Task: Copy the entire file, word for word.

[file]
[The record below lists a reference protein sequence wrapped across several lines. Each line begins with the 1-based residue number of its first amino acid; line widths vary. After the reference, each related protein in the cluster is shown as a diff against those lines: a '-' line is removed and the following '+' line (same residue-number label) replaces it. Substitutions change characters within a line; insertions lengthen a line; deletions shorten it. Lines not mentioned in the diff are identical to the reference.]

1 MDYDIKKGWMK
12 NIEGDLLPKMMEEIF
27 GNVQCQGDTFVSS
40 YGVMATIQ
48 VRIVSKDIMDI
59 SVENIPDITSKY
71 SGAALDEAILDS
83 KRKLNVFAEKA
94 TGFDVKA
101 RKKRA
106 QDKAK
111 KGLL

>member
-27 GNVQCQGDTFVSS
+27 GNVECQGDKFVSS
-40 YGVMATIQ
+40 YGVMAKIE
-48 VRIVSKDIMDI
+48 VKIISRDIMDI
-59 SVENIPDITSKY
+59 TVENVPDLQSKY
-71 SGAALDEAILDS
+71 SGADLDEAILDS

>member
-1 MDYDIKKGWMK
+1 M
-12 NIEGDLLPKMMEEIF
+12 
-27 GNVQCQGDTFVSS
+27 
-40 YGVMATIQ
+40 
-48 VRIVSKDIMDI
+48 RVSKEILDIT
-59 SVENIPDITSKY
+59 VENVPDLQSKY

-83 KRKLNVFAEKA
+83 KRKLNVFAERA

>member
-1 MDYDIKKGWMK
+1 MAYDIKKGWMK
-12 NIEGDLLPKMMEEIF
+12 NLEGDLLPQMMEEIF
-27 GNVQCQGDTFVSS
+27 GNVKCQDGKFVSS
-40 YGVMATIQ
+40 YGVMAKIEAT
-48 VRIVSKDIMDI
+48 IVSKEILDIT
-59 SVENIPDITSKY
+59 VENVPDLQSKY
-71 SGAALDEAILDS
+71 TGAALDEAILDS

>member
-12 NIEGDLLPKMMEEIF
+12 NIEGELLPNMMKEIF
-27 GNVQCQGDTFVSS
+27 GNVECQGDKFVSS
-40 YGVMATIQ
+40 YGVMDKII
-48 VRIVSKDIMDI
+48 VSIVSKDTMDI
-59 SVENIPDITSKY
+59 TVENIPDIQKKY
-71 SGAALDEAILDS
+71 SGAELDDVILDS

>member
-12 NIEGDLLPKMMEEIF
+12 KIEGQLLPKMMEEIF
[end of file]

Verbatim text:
[The record below lists a reference protein sequence wrapped across several lines. Each line begins with the 1-based residue number of its first amino acid; line widths vary. After the reference, each related protein in the cluster is shown as a diff against those lines: a '-' line is removed and the following '+' line (same residue-number label) replaces it. Substitutions change characters within a line; insertions lengthen a line; deletions shorten it. Lines not mentioned in the diff are identical to the reference.]

1 MDYDIKKGWMK
12 NIEGDLLPKMMEEIF
27 GNVQCQGDTFVSS
40 YGVMATIQ
48 VRIVSKDIMDI
59 SVENIPDITSKY
71 SGAALDEAILDS
83 KRKLNVFAEKA
94 TGFDVKA
101 RKKRA
106 QDKAK
111 KGLL

>member
-27 GNVQCQGDTFVSS
+27 GNVECQGDKFVSS
-40 YGVMATIQ
+40 YGVMAKIE
-48 VRIVSKDIMDI
+48 VKIISRDIMDI
-59 SVENIPDITSKY
+59 TVENVPDLQSKY
-71 SGAALDEAILDS
+71 SGADLDEAILDS

>member
-1 MDYDIKKGWMK
+1 M
-12 NIEGDLLPKMMEEIF
+12 
-27 GNVQCQGDTFVSS
+27 
-40 YGVMATIQ
+40 
-48 VRIVSKDIMDI
+48 RVSKEILDIT
-59 SVENIPDITSKY
+59 VENVPDLQSKY

-83 KRKLNVFAEKA
+83 KRKLNVFAERA

>member
-1 MDYDIKKGWMK
+1 MAYDIKKGWMK
-12 NIEGDLLPKMMEEIF
+12 NLEGDLLPQMMEEIF
-27 GNVQCQGDTFVSS
+27 GNVKCQDGKFVSS
-40 YGVMATIQ
+40 YGVMAKIEAT
-48 VRIVSKDIMDI
+48 IVSKEILDIT
-59 SVENIPDITSKY
+59 VENVPDLQSKY
-71 SGAALDEAILDS
+71 TGAALDEAILDS

>member
-12 NIEGDLLPKMMEEIF
+12 NIEGELLPNMMKEIF
-27 GNVQCQGDTFVSS
+27 GNVECQGDKFVSS
-40 YGVMATIQ
+40 YGVMDKII
-48 VRIVSKDIMDI
+48 VSIVSKDTMDI
-59 SVENIPDITSKY
+59 TVENIPDIQKKY
-71 SGAALDEAILDS
+71 SGAELDDVILDS

>member
-12 NIEGDLLPKMMEEIF
+12 KIEGQLLPKMMEEIF